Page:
Thursday, October 22, 2009

Whirligigs: whimsical or weird?

I suppose my next post will be about gnomes.  Anything is possible if I am writing about whirligigs.

Looking out across the neighborhood, my eye is caught by the sight of a lawn full of whirligigs.  Just what is a whirligig?  What does having one in your space mean?  If I'm feeling charitable, I might say "a touch of whimsy", if I'm a bit surly, "a touch of weird".  But pass it by without making a snap judgement, I cannot.  Certain aspects of gardening always seem to provoke strong reactions.  The decor/art category comes to mind.  One person's post modern outdoor sculpture is another's zoning violation or scrap metal heap.

Another snap judgement category would have to be certain types of annuals.  There is a T-shirt available from a very reputable (and sly) mail-order nursery proclaiming "friends don't let friends buy annuals."  Granted, up here in the far north, a lot more plants are annuals, whether or not they are supposed to be!  Admitting you plant marigolds (in some gardening circles) seems akin to admitting you bought your opera gown at Wal-mart: a bit embarrassing, even if it's true.  I do remember going through a phase (not so long ago) when the thought of a pansy (Viola spp.) in the garden would send a shiver of horror down my spine.  Guess I'm over that, as little blue ones seem to be re-seeding in a corner of the garden.  Very cheerful.  I also came down with a bad case of the ever-popular and sometimes recurring "geranium (Pelargonium spp.) loathes" but I recovered and now enjoy the fancy-leaved varieties in my containers.  Currently, my nose is in the air over gerber daisies and begonias and, though I can't imagine using them now, it is just barely possible that I could be raving about them next year.  I already slipped a little and used Begonia 'Escargot' in a container this year.  Oops.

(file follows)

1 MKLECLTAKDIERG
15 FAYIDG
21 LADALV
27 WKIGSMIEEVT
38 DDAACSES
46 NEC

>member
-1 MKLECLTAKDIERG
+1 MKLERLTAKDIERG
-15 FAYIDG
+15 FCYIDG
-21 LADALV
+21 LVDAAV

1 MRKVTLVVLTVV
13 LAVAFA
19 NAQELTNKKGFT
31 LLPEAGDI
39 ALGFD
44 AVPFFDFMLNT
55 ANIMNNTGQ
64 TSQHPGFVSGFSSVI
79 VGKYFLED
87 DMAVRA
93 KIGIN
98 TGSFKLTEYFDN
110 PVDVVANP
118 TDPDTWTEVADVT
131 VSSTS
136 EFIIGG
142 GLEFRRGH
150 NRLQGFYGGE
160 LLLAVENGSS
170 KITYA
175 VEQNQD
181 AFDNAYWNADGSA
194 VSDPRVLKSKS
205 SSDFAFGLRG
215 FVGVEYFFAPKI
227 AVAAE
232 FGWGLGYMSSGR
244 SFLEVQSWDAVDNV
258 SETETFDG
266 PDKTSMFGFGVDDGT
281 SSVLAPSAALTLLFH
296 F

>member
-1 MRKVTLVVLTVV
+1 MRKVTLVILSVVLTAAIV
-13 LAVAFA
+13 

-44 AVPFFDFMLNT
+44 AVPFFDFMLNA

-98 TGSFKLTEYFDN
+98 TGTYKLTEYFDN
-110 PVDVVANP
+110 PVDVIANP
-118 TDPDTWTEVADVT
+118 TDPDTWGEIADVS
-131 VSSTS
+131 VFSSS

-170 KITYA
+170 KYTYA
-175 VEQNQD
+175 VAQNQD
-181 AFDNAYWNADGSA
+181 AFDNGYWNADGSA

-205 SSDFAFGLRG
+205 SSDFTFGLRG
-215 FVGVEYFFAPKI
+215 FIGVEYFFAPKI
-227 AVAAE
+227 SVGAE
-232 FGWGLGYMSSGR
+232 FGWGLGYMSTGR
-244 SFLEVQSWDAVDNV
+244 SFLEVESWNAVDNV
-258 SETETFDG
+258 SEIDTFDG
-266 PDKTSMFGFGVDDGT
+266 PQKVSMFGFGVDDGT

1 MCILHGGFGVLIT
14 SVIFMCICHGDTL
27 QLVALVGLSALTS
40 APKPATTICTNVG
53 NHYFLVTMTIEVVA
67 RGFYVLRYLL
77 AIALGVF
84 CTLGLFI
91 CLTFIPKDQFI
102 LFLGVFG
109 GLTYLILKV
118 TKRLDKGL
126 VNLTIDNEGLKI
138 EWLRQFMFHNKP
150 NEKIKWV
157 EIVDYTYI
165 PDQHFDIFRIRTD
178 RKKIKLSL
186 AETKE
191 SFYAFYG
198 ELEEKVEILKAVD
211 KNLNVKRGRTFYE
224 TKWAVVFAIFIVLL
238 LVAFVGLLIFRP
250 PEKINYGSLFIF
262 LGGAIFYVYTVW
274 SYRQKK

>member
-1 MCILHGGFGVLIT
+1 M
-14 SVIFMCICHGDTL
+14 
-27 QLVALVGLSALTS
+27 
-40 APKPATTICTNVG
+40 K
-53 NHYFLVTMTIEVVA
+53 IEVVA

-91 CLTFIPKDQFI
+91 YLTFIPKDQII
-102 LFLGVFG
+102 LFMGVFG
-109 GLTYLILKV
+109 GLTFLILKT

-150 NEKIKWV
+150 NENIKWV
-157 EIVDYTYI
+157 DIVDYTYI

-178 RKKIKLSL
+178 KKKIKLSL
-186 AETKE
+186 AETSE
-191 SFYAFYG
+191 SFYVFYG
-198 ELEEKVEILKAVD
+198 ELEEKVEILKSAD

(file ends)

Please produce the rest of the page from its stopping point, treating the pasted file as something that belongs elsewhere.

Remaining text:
I s'pose the point to this ramble is, what you loathe in someone else's yard today may be in yours tomorrow.  Time can make fickle gardeners of us all when it comes to taste.  So when you spy that gnome family surrounded by pink geraniums and a ring of white lava rock, remember, laughing is more fun than crying.  Watching people drive by my yard laughing at my taste in yard art or plants might be a little disconcerting, but no more so than a lawn full of whirligigs.

 No whirligigs were harmed at this (blurry) photo shoot in front of Alaska Mill and Feed in Anchorage.

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